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Managing Real-Time Oceanographic QC
NOAA/U.S. Integrated Ocean Observing System/QARTOD
In the old days, we deployed instruments in the ocean and returned a year later, hoping they had worked, we could find them, and the data were recoverable. We hoarded the data like treasure until the last publication had been extracted.
Since then, dramatic improvements have occurred in sensor technology, data communications, batteries and biofouling prevention. We’re now awash in real-time data that meet many needs. But, how can we know the quality of the data?
In 2003, NOAA’s National Data Buoy Center hosted a grass-roots meeting to discuss measuring and reporting data quality. Seventy participants named the event “Quality Assurance of Real-Time Oceanographic Data” (QARTOD) and adopted its first law: Every real-time observation distributed to the ocean community must be accompanied by a quality descriptor. After meetings spread over six years, participants had addressed quality control (QC) of in-situ wave and current observations, but there was no program to officially adopt the recommendations.
In 2012, Capt. Ray Toll (U.S. Navy, retired) proposed the QARTOD project to the U.S. Integrated Ocean Observing System (IOOS) Program Office, where it was accepted. U.S. IOOS and a QARTOD board of advisors, comprised of oceanographic experts from the private and public sector, have established a well-honed process to ensure the development, vetting and formal adoption of QC manuals. During this process, a manual is distributed nationally and internationally to subject matter experts from U.S. government agencies, academic and research institutions, manufacturers of the sensors/systems, and data consumers, all of which have the opportunity to provide feedback. A final manual is truly a reflection of community input but is also a living document.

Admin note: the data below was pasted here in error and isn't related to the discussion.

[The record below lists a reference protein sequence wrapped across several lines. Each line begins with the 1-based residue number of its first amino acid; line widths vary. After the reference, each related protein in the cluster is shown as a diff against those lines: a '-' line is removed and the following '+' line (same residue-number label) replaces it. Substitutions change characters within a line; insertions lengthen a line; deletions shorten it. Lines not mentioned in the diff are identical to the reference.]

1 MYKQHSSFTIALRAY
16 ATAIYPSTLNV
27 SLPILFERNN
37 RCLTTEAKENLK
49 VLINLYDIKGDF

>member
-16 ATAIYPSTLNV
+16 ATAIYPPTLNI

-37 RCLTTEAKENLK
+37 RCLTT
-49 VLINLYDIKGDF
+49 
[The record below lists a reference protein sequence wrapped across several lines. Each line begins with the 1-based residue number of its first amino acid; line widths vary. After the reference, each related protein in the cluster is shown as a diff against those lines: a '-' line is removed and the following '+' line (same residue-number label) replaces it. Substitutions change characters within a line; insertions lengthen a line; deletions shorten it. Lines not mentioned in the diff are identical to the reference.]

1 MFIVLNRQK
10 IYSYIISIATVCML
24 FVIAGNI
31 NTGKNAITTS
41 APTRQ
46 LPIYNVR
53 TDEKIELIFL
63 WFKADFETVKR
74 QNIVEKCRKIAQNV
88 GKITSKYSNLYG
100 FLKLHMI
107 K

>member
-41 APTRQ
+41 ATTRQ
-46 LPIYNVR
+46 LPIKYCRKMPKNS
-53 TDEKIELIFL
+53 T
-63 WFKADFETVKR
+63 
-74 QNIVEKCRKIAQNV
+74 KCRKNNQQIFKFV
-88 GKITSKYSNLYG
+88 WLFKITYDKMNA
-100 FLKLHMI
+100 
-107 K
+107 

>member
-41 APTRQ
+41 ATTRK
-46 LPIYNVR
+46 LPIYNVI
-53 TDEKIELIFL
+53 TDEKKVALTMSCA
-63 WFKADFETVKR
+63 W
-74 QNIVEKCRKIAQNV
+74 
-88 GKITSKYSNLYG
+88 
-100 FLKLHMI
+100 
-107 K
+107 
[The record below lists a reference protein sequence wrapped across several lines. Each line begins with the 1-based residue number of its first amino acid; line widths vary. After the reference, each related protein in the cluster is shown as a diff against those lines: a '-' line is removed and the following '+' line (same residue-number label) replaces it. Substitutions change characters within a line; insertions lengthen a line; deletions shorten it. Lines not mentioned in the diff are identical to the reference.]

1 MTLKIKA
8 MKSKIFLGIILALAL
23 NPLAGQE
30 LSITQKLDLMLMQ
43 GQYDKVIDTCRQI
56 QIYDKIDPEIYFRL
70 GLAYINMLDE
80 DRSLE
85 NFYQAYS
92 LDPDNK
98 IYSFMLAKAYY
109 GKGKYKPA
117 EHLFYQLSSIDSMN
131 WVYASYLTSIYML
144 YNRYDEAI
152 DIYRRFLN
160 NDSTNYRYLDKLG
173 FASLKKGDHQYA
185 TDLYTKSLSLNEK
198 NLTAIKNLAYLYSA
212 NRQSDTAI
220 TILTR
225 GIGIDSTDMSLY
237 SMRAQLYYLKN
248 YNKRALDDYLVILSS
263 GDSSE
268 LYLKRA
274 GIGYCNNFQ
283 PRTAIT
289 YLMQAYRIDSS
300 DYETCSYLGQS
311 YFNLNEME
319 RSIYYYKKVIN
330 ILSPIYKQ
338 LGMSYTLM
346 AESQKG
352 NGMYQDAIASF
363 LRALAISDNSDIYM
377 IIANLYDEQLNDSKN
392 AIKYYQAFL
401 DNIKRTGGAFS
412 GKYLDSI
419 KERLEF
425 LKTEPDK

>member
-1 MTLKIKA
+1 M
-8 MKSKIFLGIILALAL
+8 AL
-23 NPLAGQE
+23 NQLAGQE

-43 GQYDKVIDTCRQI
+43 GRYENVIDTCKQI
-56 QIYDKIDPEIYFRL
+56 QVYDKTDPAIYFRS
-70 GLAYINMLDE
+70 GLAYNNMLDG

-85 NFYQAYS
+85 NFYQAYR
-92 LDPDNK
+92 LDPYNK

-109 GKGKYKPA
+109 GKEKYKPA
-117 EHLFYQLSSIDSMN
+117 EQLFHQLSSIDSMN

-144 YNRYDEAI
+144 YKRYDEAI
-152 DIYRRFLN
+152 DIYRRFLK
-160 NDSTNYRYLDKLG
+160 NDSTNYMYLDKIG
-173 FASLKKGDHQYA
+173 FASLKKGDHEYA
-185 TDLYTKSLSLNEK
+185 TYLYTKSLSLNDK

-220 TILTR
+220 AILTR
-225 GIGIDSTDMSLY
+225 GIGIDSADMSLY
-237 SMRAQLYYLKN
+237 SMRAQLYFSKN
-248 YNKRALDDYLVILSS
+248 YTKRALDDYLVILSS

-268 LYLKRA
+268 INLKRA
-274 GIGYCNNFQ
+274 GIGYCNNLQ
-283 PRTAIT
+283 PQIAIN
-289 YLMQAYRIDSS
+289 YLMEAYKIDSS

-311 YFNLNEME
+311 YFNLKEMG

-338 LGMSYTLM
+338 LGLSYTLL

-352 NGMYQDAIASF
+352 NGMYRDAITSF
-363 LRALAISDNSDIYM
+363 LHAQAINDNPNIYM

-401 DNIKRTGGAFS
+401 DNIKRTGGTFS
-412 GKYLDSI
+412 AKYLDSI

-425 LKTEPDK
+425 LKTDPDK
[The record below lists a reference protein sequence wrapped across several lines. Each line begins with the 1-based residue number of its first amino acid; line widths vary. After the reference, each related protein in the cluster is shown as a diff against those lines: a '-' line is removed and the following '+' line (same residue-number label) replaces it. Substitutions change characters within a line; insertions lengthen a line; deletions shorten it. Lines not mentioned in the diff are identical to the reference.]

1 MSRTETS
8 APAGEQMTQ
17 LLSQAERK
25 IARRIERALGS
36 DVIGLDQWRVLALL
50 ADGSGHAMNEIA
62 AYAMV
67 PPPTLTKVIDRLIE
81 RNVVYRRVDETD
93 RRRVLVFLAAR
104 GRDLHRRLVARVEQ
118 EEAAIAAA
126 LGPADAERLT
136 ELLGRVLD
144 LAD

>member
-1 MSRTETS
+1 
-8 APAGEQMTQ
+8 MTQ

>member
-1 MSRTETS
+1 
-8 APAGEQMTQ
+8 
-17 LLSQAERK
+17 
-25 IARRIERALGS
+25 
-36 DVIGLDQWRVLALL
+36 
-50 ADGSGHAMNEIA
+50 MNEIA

The need for real-time QC is broadly accepted by the ocean observing community. Critical decisions are made based upon the data, so data providers (operators) and users expect verified observations. Examples of data application include water levels used to compute vessel under-keel clearance, current observations supporting search and rescue, optical observations used to regulate offshore dredge materials disposal, and wave thresholds controlling coastal engineering projects. The QARTOD project brings standardized tests for each variable, and the 11 U.S. IOOS Regional Associations must have plans in place to adopt these tests to be certified as a Regional Information Coordination Entity.
The QARTOD manuals focus on real-time data and the need to automate QC to the maximum extent possible—while recognizing the value of skilled operator oversight. In most cases, each new data point must be evaluated, flagged and disseminated immediately without the benefit of a subsequent observation in space or time. Although the purpose of the manuals is not to instruct operators on the proper sensor selection, calibration technique or other quality assurance issues, many best practices critical for accurate data are addressed in appendices. Manuals addressing waves, currents, dissolved oxygen, temperature and salinity, water levels, winds, ocean optics, and dissolved nutrients are posted at ioos.noaa.gov/qartod, as well as a document describing the data flagging scheme adopted by IOOS.
Legally defensible, real-time data in the public domain requires real-time quality control. Perhaps the most important outcome of QARTOD is the example it can provide to emerging operational observations, such as pH/ocean acidification, harmful algal blooms, or whatever an ice-free Arctic may bring. As we expand the use of resources provided by our oceans, these manuals guide the future QC process.
The U.S. IOOS Program Office appreciates the assistance provided by contributors and reviewers. If you are interested in being involved in the QARTOD project, please email email@example.com.